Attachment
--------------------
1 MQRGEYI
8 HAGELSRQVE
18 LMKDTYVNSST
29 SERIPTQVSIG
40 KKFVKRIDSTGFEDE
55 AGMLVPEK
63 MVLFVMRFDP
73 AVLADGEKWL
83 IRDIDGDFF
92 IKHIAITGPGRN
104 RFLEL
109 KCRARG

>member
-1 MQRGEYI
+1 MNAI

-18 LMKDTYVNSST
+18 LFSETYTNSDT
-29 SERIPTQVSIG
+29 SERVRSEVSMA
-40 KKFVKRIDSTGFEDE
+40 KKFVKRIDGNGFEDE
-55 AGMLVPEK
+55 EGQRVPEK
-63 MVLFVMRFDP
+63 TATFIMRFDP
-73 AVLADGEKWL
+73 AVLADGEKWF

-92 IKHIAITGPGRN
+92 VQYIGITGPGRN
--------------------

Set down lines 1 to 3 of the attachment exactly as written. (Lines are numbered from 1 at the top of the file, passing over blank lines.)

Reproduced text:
1 MQRGEYI
8 HAGELSRQVE
18 LMKDTYVNSST